Nikita Khrushchev

Soviet Union
1953 - 1964
Heart attack, 1971
Communist
Nikita Khrushchev
Никита Хрущёв
A portrait shot of an older, bald man with bifocal glasses. He is wearing a blazer over a collared shirt and tie. In his hands, he is holding a set of papers.
First Secretary of the Communist Party of the Soviet Union
In office
September 14, 1953 – October 14, 1964
President
Premier
Preceded by Joseph Stalin
Succeeded by Leonid Brezhnev
Chairman of the Council of Ministers of the Soviet Union
In office
March 27, 1958 – October 14, 1964
First Deputies
Preceded by Nikolai Bulganin
Succeeded by Alexei Kosygin
Chairman of the Bureau of the Central Committee of the Russian SFSR
In office
February 27, 1956 – November 16, 1964
Deputy Andrei Kirilenko
Preceded by Position created
Succeeded by Leonid Brezhnev
Full member of the Presidium
In office
March 22, 1939 – November 16, 1964
Member of the Secretariat
In office
December 16, 1949 – October 14, 1964
Member of the Orgburo
In office
December 16, 1949 – October 14, 1952
Candidate member of the Politburo
In office
January 18, 1938 – March 22, 1939
Personal details
Born (1894-04-15)April 15, 1894
Kalinovka, Dmitriyevsky Uyezd, Kursk Governorate, Russian Empire
Died September 11, 1971(1971-09-11) (aged 77)
Moscow, Russian SFSR, Soviet Union
Nationality Soviet
Political party Communist Party of the Soviet Union
Spouse(s)
  • Yefrosinia Khrushcheva (1916–1919, died)
  • Marusia Khrushcheva (1922, separated)
  • Nina Kukharchuk (Khrushcheva) (1923–1971, survived as widow)
Religion None
Signature A scrawled "Н Хрущёв"

Nikita Sergeyevich Khrushchev[a] (April 15 [O.S. April 3] 1894 – September 11, 1971) led the Soviet Union during part of the Cold War. He served as First Secretary of the Communist Party of the Soviet Union from 1953 to 1964, and as Chairman of the Council of Ministers, or Premier, from 1958 to 1964. Khrushchev was responsible for the partial de-Stalinization of the Soviet Union, for backing the progress of the early Soviet space program, and for several relatively liberal reforms in areas of domestic policy. Khrushchev's party colleagues removed him from power in 1964, replacing him with Leonid Brezhnev as First Secretary and Alexei Kosygin as Premier.

Khrushchev was born in the Russian village of Kalinovka in 1894, close to the present-day border between Russia and Ukraine. He was employed as a metalworker in his youth, and during the Russian Civil War was a political commissar. With the help of Lazar Kaganovich, he worked his way up the Soviet hierarchy. He supported Joseph Stalin's purges, and approved thousands of arrests. In 1939, Stalin sent him to govern Ukraine, and he continued the purges there. During what was known in the Soviet Union as the Great Patriotic War (Eastern Front of World War II), Khrushchev was again a commissar, serving as an intermediary between Stalin and his generals. Khrushchev was present at the bloody defense of Stalingrad, a fact he took great pride in throughout his life. After the war, he returned to Ukraine before being recalled to Moscow as one of Stalin's close advisers.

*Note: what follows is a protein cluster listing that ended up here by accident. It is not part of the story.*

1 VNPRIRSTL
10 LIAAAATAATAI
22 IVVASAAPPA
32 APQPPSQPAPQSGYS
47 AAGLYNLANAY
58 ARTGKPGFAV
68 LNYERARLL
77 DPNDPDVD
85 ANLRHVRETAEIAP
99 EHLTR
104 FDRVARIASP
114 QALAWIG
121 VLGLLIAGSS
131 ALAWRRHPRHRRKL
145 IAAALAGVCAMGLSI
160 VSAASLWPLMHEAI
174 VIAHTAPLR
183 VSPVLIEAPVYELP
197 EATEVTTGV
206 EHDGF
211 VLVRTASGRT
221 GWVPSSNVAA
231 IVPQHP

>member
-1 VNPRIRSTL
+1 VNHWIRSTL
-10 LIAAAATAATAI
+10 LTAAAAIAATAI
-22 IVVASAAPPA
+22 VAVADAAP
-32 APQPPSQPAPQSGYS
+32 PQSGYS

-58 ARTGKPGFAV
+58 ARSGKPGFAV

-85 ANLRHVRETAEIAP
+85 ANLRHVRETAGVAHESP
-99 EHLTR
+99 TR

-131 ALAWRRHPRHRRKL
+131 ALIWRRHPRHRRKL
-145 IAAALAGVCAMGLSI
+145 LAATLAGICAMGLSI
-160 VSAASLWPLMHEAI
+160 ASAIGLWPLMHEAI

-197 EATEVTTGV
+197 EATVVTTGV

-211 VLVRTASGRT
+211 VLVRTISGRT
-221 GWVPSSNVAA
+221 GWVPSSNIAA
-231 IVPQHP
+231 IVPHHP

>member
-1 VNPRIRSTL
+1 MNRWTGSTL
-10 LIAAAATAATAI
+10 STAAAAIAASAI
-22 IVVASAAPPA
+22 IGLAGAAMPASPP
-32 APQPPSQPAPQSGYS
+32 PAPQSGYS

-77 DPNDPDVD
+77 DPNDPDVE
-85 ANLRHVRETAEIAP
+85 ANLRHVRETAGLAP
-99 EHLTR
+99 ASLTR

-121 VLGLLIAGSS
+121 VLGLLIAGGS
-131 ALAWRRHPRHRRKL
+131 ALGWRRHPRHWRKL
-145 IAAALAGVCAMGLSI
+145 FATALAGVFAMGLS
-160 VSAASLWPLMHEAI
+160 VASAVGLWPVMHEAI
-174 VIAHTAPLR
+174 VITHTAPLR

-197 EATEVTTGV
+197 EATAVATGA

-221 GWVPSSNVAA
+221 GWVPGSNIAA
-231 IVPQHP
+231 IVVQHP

In the power struggle triggered by Stalin's death in 1953, Khrushchev, after several years, emerged victorious. On February 25, 1956, at the 20th Party Congress, he delivered the "Secret Speech," denouncing Stalin's purges and ushering in a less repressive era in the Soviet Union. His domestic policies, aimed at bettering the lives of ordinary citizens, were often ineffective, especially in the area of agriculture. Hoping eventually to rely on missiles for national defense, Khrushchev ordered major cuts in conventional forces. Despite the cuts, Khrushchev's rule saw the tensest years of the Cold War, culminating in the Cuban Missile Crisis.

Some of Khrushchev's policies were seen as erratic, particularly by his emerging rivals, who quietly rose in strength and deposed him in October 1964. He did not suffer the deadly fate of some previous losers of Soviet power struggles, but was pensioned off with an apartment in Moscow and a dacha in the countryside. His lengthy memoirs were smuggled to the West and published in part in 1970. Khrushchev died in 1971 of heart disease.
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